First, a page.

Why do we get baptized or baptize our children? Why do we even need to go to church? I often hear people ask these questions of various believers, some of them teachers of the faith. Rarely do I hear them receive a good answer. Even more rarely do I hear them receive a true answer. I’ve heard people say that we go to church because we need the fellowship of other believers in order to stay faithful on our walk with the Lord. I’ve heard people say that we get baptized to show the Lord that we’re serious and ready to commit our lives to Him. I’ve heard that we Catholics baptize children because of some silly notion that baptism actually does something when anybody can see that it is merely symbolic of a decision made by a person who can reason about such things; so obviously a mere child isn’t capable of benefiting from it, much less, a baby.
But is that what the early Christians thought? Is that the way baptism was viewed by those communities of Christians whose actions are recorded for us in the Bible? And most importantly, were those the views of our Lord Himself? Consider the following exchange between Jesus and a Pharisee.
This man came to Jesus by night and said to him: Rabbi, we know that thou art come a teacher from God; for no man can do these signs which thou dost, unless God be with him. Jesus answered and said to him: Amen, amen, I say to thee, unless a man be born again, he cannot see the kingdom of God. — John 3:2,3.
Some versions read “born again” or “born anew” but some read “born from above”. This, according to a Bible study I heard once by Scott Hahn, I believe, is the sense in which Jesus is speaking. Nicodemus actually misunderstands him as meaning “born again”. His spiritual eyes are not open and though he hears the words Jesus speaks, he does not hear what he is saying.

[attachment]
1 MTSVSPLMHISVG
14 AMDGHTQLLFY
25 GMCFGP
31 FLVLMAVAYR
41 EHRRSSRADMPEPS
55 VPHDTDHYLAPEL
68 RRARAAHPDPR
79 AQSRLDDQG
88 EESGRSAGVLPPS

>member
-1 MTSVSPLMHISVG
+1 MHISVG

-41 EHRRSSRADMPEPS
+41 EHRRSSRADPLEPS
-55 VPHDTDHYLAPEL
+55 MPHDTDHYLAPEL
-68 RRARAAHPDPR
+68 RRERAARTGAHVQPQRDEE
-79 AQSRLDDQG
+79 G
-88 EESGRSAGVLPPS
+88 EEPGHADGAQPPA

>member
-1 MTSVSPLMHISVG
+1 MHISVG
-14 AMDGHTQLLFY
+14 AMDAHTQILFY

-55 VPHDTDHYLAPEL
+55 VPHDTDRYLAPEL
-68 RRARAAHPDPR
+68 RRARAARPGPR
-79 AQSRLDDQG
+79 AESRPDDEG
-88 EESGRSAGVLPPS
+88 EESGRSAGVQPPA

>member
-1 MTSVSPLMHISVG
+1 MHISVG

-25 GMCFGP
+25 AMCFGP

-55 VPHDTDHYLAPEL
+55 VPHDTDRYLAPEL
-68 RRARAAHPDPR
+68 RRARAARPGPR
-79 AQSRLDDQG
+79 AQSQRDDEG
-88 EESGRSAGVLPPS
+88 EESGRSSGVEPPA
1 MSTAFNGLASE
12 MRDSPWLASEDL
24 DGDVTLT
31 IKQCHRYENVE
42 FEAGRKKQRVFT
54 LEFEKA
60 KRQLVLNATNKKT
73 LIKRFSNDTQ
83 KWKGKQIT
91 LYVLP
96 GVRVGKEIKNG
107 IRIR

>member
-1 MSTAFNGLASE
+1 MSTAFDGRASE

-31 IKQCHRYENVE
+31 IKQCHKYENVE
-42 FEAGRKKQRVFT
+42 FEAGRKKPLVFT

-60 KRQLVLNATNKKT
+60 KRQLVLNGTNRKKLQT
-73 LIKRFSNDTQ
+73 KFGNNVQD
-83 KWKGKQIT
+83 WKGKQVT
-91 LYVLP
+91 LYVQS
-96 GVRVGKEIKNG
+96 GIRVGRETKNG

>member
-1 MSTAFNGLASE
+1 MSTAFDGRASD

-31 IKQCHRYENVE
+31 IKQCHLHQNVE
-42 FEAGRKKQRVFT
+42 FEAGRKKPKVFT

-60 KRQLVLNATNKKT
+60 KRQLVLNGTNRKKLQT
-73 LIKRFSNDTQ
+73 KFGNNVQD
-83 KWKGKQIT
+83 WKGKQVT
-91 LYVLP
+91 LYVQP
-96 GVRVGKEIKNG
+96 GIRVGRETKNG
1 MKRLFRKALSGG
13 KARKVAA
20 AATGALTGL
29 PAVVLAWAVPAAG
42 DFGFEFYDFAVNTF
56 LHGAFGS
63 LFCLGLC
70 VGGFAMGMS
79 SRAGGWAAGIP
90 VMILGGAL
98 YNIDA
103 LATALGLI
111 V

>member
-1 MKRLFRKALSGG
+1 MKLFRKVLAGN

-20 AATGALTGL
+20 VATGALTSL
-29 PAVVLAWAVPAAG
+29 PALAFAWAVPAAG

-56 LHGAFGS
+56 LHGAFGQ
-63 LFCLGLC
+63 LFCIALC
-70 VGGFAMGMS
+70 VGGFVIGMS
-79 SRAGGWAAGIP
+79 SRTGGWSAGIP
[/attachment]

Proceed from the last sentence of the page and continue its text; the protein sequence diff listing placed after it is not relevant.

Baptism is the first of the rites of Christian initiation; and though it often takes place at the end of a period of inquiry and instruction in the faith, this rite is really the beginning of the spiritual journey for the neophyte. Only after baptism and reception into the Church is one eligible to receive Holy Communion. Only after being born from above of water and the Holy Spirit can one receive the Body and Blood, Soul and Divinity of Jesus Christ, our Lord. Only after this death of the old man and birth of the new does one have eyes that can see and ears that can hear. Only in this way does one become a member of the Body of Christ, the Church, in full communion with that Body, partaking of the true manna from heaven, the Bread of Angels.
Did Nicodemus continue on his own spiritual journey? Did he ever seek out Peter or some other Apostle and request to be baptized? I wonder. I like to think so. I’d like to think that, having once been so close to Jesus— close enough to stand in His presence, close enough to engage Him in conversation, close enough to reach out and touch the hem of His garment—I’d like to think that that seeker in darkness who once sought out his Savior under the cover of night, came at last to stand in the broad light of day, in the waters of regeneration, lifting his hands in praise of the Lord his God. And, turning, was then received with much rejoicing by the communion of saints into the community of believers, joining them in attending to the teachings and the prayers and the breaking of the bread.*
To be continued in The Mass, Salvation and the Sacraments: Baptism, Part 3.
*See Acts 2:42: “And they were persevering in the doctrine of the apostles and in the communication of the breaking of bread and in prayers.”
Acknowledgements: The Scripture quoted in this article was taken from the Douay-Rheims Bible and the e-Sword Bible study software program (or you can read the DRC online at Biblos.com). I owe much my line of thought to many books and thinkers I’ve encountered over the years, not the least of whom are Scott Hahn in his many and marvelous works; and Fr. Richard Hogan and Katrina Zeno in their series, Theology of the Body, available as a free downloadable audio series in EWTN’s Audio Library.